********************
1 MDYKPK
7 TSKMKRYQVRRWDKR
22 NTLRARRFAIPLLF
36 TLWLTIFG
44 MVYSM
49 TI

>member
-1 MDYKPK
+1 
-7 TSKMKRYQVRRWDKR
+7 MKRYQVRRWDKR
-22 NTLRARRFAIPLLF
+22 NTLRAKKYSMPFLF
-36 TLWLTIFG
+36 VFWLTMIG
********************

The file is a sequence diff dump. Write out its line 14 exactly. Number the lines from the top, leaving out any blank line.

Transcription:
-36 TLWLTIFG